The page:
--Rear-Facing- I have a bunch of rear-facing links to share, so I'll try to do a post soon just on rear-facing, but the bottom line here is- rear-facing is the safest way for anyone to travel! Of course the problem with that is that obviously we can't all travel that way. The current minimum recommendation from the AAP is that infants should be rear-facing until they are 1 year and 20lbs. The actual recommendation is to leave them rear-facing as long as possible, which would be until they are too big for the Convertible seat they are using to be used rear-facing. In case you are unsure a convertible seat is one that can be used both rear and forward facing. The reason rear-facing is the safest is because the seat cradles the babies whole body (head and neck included) in the event of a frontal collision (the most common). When a child(or adult) is forward-facing and there is a frontal collision there is nothing to hold the head in place so it has to go forward (think of whiplash, but in a very small body...not good). Since babies and toddlers heads are proportionally large for their body they need that extra support.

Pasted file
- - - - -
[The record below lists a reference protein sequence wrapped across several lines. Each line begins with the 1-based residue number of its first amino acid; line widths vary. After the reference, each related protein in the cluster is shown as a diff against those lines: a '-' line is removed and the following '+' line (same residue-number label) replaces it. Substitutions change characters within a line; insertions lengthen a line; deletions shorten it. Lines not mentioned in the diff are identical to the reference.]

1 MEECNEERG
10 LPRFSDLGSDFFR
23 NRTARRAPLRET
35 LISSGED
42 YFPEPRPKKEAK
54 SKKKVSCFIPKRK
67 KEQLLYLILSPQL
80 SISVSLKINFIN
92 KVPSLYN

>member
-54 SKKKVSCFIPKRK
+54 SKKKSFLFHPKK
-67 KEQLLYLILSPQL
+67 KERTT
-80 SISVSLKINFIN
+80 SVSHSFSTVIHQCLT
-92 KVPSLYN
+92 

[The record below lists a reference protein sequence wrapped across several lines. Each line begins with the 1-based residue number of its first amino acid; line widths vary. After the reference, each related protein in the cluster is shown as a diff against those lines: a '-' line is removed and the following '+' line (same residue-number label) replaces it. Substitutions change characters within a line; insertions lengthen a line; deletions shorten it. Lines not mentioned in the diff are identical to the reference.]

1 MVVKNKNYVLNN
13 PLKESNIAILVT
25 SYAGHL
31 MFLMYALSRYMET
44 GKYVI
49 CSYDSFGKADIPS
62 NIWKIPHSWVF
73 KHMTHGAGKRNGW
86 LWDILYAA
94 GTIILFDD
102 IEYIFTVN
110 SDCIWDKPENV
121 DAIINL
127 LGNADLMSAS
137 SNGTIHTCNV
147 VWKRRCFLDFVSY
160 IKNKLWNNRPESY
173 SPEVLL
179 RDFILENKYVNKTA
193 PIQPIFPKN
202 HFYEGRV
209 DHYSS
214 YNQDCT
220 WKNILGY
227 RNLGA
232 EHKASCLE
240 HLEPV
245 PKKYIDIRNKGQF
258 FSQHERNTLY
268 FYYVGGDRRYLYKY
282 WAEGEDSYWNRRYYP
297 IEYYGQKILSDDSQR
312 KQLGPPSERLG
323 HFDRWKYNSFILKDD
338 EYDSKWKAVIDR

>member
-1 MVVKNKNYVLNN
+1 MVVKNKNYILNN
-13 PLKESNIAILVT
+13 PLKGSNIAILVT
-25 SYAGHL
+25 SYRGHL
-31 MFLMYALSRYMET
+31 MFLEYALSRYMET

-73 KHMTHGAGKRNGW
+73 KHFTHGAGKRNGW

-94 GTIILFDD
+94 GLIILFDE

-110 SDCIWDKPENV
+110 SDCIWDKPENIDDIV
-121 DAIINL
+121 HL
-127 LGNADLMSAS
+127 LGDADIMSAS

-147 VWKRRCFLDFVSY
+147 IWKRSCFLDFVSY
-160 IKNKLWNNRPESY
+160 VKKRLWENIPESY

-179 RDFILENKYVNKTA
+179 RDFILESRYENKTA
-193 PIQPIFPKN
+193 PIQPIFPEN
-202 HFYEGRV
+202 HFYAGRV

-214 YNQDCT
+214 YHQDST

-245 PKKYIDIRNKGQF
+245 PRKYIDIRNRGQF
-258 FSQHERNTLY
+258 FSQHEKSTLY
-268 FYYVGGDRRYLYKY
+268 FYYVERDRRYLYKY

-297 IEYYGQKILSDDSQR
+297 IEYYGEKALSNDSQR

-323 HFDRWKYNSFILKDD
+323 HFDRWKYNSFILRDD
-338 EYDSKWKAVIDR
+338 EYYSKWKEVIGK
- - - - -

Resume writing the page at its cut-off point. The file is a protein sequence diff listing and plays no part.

--Belt Path- Convertible seats are great because they can hold larger babies rear-facing longer and still be used forward facing once they get to that stage. Something you must pay careful attention too is the belt path (don't forget to read your manual! ;)) There is one for forward facing and one for rear-facing. I've actually seen infant-only seats (that are rear-facing only) in cars being used forward-facing, I don't know how you would even do this, but it is not safe!